Immigrants and Their Children Founded More Than Two-Fifths of All Fortune 500 Companies

The modern U.S. economy owes much of its success to the contributions of immigrants and their children. Among these contributions, it would be difficult to overstate the value of entrepreneurship. For instance, a new report from the Center for American Entrepreneurship (CAE) analyzes the role of immigrants and their children in 2017’s list of Fortune 500 companies.

Companies founded by immigrants include AT&T; Verizon; Procter & Gamble; PepsiCo; Pfizer; Goldman Sachs; and Facebook. Those founded by the children of immigrants include Apple; Ford Motor; Home Depot; Boeing; IBM; McDonald’s; and Staples. In total, 43 percent of all Fortune 500 companies were founded by an immigrant or the child of an immigrant.

These companies—which span numerous industries, from high-tech to retail to healthcare—wouldn’t exist if not for immigrants and their children.

CAE’s findings highlight just how critical immigrants are to the success of these powerhouse companies. Fortune 500 firms created by immigrants or the children of immigrants “are headquartered in 33 of the 50 states, employ 12.8 million people worldwide, and accounted for $5.3 trillion in global revenue in 2016,” according to the report.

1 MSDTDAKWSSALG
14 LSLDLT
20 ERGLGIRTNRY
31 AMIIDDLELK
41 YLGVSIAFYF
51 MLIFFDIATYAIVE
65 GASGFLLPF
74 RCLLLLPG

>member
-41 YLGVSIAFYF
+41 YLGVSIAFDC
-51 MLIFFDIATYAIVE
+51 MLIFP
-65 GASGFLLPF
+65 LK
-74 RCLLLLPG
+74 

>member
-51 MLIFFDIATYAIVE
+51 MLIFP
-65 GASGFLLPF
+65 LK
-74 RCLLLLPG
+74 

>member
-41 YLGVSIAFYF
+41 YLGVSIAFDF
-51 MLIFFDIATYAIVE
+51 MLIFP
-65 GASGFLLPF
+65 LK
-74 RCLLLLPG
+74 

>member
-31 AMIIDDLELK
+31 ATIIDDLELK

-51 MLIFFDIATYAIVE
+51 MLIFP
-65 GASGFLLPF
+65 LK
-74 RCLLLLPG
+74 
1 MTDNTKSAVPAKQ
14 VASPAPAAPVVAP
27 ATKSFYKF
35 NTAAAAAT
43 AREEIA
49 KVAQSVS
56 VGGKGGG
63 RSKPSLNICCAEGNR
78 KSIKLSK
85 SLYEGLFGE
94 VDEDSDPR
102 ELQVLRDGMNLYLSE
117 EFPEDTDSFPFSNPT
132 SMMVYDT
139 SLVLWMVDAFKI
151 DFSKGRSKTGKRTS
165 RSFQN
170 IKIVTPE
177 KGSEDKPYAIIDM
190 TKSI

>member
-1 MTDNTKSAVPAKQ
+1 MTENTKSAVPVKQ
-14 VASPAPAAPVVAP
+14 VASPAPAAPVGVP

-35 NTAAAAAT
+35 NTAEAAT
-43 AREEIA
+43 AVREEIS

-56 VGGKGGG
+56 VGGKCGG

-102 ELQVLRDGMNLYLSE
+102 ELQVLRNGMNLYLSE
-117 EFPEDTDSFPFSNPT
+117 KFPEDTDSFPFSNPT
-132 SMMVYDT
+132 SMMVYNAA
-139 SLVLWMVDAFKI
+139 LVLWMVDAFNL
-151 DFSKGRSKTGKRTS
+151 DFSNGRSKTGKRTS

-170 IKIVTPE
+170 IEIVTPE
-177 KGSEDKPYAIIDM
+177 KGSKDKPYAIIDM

Immigrants and their children are most prevalent among the biggest of the Fortune 500 companies, comprising 52 percent of the top 25 firms and 57 percent of the top 35. More precisely, 18.4 percent of today’s Fortune 500 companies were founded by at least one immigrant, and an additional 24.8 percent were founded by the child of an immigrant.

Yet immigrant entrepreneurs are not only found at the upper reaches of the business hierarchy. According to an analysis of Census data by the American Immigration Council, immigrants also accounted for 20.3 percent of all self-employed U.S. residents in 2015 and generated $72.3 billion in business income. Immigrants also accounted for 21.9 percent of all business owners in 50 of the largest U.S. metropolitan areas in 2015.

The authors of the CAE report conclude that its findings “demonstrate the remarkable and persistent importance of immigrants to the creation and growth of America’s largest, most successful, and most valuable companies.”

It’s important to keep in mind that entrepreneurship is just one way in which immigrants and children of immigrants add value to the U.S. economy. They are also workers, consumers, and taxpayers who contribute to economic growth and job creation in myriad ways.

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